An individual who holds a share in the Priesthood, and continues faithful to his calling, who delights himself continually in doing the things God requires at his hands, and continues through life in the performance of every duty, will secure to himself not only the privilege of receiving, but the knowledge how to receive the things of God, that he may know the mind of God continually; and he will be enabled to discern between right and wrong, between the things of God and the things that are not of God. And the Priesthood-the Spirit that is within him, will continue to increase until it becomes like a fountain of living water; until it is like the tree of life; until it is one continued source of intelligence and instruction to that individual.
Not the mentioning of the "individual." At times, revelation is of a personal matter, and ought not be divulged only by constraint of the Spirit. Our revelations are given to guide our own stewardships. Joseph Smith taught: is contrary to the economy of God for any member of the Church, or any one, to receive instructions for those in authority, higher than themselves; therefore you will see the impropriety of giving heed to them; but if any person have a vision or a visitation from a heavenly messenger, it must be for his own benefit and instruction; for the fundamental principles, government, and doctrine of the Church are vested in the keys of the kingdom (History of the Church, 1:338.)[4]
Receiving divine council from God is a blessing, and should be viewed as such; requests at the throne of grace and mercy rather than demands at the bar of justice:
This is one of the most glorious and happy principles that can be set before any people, or any individual who will be faithful to his God and to his religion. Upon whoever are bestowed the keys of the eternal Priesthood, by a faithful life, will secure to themselves power to see the things of God, and will understand them as plainly as they ever understood anything by gazing upon it with their natural eyes, or as clearly as they ever could distinguish one object from another by their sensations (Journal of Discourses 3:191-194).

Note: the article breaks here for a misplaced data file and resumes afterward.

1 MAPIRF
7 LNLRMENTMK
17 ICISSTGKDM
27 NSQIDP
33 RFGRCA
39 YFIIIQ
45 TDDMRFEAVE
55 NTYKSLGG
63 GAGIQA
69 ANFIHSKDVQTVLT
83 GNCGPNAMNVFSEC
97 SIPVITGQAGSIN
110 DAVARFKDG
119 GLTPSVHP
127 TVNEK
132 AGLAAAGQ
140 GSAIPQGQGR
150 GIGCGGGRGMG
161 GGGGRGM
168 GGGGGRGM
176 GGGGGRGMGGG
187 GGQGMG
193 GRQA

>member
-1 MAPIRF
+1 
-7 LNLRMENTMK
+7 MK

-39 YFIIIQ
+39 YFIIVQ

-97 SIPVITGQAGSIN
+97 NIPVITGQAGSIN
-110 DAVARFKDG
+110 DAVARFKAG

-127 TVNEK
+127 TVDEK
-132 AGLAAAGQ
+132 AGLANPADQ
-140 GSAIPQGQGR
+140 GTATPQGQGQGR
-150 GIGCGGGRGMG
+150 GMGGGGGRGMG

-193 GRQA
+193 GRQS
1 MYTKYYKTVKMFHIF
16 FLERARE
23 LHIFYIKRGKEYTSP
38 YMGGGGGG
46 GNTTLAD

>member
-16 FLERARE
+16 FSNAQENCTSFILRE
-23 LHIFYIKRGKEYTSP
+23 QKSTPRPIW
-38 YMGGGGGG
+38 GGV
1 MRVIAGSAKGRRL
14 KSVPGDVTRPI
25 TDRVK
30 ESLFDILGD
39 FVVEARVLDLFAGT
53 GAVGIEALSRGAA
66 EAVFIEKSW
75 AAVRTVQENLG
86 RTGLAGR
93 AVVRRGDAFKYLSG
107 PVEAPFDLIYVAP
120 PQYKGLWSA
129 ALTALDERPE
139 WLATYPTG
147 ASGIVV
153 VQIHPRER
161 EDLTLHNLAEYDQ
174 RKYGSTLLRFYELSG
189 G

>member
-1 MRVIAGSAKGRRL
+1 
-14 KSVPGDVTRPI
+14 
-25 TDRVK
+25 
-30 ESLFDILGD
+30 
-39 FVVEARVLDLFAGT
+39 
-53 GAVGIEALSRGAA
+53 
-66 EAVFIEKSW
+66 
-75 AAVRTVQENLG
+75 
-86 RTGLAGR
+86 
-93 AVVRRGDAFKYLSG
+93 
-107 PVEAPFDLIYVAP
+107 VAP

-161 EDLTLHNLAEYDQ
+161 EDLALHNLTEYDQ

Footnotes: [1] See the post "Are the Scriptures Perfect?" In that post, Brigham Young is quoted as saying: The laws that the Lord has given are not fully perfect, because the people could not receive them in their perfect fulness; but they can receive a little here and a little there, a little to-day and a little to-morrow, a little more next week, and a little more in advance of that next year, if they make a wise improvement upon every little they receive; if they do not, they are left in the shade, and the light which the Lord reveals will appear darkness to them, and the kingdom of heaven will travel on and leave them groping" (see Journal of Discourses 2:309-318). [2] Moroni warned that miracles, including revelation, could cease due to lack of faith (see Moroni 7). In Alma [3] David Bokovoy recently discussed this belief, citing some examples, in a thread on the Mormon Apologetics discussion board. [4] The First Presidency released a statement regarding personal revelation as follows:
When visions, dreams, tongues, prophecy, impressions or any extraordinary gift or inspiration, convey something out of harmony with the accepted revelations of the Church or contrary to the decisions of its constituted authorities, Latter-day Saints may know that it is not of God, no matter how plausible it may appear. Also, they should understand that directions for the guidance of the Church will come, by revelation, through the head. All faithful members are entitled to the inspiration of the Holy Spirit for themselves, their families, and for those over whom they are appointed and ordained to preside. But anything at discord with that which comes from God through the head of the Church is not to be received as authoritative or reliable. In secular as well as spiritual affairs, Saints may receive Divine guidance and revelation affecting themselves, but this does not convey authority to direct others, and is not to be accepted when contrary to Church covenants, doctrine or discipline, or to known facts, demonstrated truths, or good common sense. . . . Be not led by any spirit or influence that discredits established authority and contradicts true scientific principles and discoveries, or leads away from the direct revelations of God for the government of the Church. The Holy Ghost does not contradict its own revealings. Truth is always harmonious with itself. Piety is often the cloak of error. The counsels of the Lord through the channel he has appointed will be followed with safety, therefore, O! ye Latter-day Saints, profit by these words of warning (Joseph F. Smith, Anthon H. Lund, and Charles W. Penrose, “A Warning Voice,” Improvement Era, Sept. 1913, pp. 1148–49).